Press release from The Colour Factory Gallery website

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Katrin Koenning. 'Camp Detail #1, Fowlers Bay' 2013

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Katrin Koenning
Camp Detail #1, Fowlers Bay
2013
From the series Loraine and the Illusion of Illoura
Pigment Print
80cm x 80cm
Edition 5 +2AP

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Katrin Koenning. 'Campsite, Coorong National Park' 2013

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Katrin Koenning
Campsite, Coorong National Park
2013
From the series Loraine and the Illusion of Illoura
Pigment Print
80cm x 80cm
Edition 5 +2AP

 

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Katrin Koenning. 'Grain Silo, Loch' 2013

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Katrin Koenning
Grain Silo, Loch
2013
From the series Loraine and the Illusion of Illoura
Pigment Print
80cm x 80cm
Edition 5 +2AP

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Katrin Koenning. '15 Port Augusta Bathers' 2013

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Katrin Koenning
15 Port Augusta Bathers
2013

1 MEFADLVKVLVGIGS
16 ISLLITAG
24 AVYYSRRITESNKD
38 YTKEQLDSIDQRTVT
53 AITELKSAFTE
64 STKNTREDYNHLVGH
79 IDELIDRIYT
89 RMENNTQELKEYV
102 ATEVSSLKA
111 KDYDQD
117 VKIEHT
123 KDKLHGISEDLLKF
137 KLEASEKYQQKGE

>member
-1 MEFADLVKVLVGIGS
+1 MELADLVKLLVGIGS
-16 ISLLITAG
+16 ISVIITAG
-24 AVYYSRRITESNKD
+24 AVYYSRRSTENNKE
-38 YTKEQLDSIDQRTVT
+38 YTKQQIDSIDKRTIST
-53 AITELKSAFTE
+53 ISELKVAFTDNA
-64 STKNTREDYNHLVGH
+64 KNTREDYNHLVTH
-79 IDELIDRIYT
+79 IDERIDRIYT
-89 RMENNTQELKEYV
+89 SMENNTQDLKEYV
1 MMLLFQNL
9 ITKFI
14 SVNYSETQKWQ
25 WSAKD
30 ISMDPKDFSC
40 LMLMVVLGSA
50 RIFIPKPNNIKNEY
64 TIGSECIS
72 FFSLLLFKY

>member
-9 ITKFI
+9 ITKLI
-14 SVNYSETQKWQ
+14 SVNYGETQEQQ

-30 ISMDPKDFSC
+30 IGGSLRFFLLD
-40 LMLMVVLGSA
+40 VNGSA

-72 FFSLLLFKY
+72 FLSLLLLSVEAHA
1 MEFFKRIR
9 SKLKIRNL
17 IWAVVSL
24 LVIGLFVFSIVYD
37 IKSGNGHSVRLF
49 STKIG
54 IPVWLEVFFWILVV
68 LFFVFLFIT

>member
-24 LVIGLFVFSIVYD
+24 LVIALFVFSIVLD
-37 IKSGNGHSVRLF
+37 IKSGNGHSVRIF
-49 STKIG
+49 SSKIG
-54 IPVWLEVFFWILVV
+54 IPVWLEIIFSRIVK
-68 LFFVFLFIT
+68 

From the series Loraine and the Illusion of Illoura
Pigment Print
80cm x 80cm
Edition 5 +2AP

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Katrin Koenning. 'Boy #2, Port Augusta Jetty' 2013

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Katrin Koenning
Boy #2, Port Augusta Jetty
2013
From the series Loraine and the Illusion of Illoura
Pigment Print
80cm x 80cm
Edition 5 +2AP

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Katrin Koenning. 'Port Victoria Main Street' 2013

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Katrin Koenning
Port Victoria Main Street
2013
From the series Loraine and the Illusion of Illoura
Pigment Print
80cm x 80cm
Edition 5 +2AP

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Katrin Koenning. 'Pool #2, Whyalla Foreshore Motel' 2013

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Katrin Koenning
Pool #2, Whyalla Foreshore Motel
2013
From the series Loraine and the Illusion of Illoura
Pigment Print
80cm x 80cm
Edition 5 +2AP

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The Colour Factory Gallery
409 – 429 Gore Street
Fitzroy, Victoria 3056
T: +61 3 9419 8756

Opening hours:
Monday – Friday, 9.30am – 5.30pm
Saturday 1 – 4pm

Katrin Koenning website

Jessie Boylan website

Colour Factory Gallery website

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Dr Marcus Bunyan

Dr Marcus Bunyan is an Australian artist and writer. His work explores the boundaries of identity and place. He writes the Art Blart blog which reviews exhibitions in Melbourne, Australia and posts exhibitions from around the world. He has a Dr of Philosophy from RMIT University, Melbourne and is currently studying a Master of Art Curatorship at The University of Melbourne.